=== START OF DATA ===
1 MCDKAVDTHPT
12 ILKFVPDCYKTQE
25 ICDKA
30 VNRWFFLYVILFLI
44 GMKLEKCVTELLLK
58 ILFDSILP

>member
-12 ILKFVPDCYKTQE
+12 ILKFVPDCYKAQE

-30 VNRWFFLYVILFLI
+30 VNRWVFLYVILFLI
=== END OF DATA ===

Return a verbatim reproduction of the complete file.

1 MCDKAVDTHPT
12 ILKFVPDCYKTQE
25 ICDKA
30 VNRWFFLYVILFLI
44 GMKLEKCVTELLLK
58 ILFDSILP

>member
-12 ILKFVPDCYKTQE
+12 ILKFVPDCYKAQE

-30 VNRWFFLYVILFLI
+30 VNRWVFLYVILFLI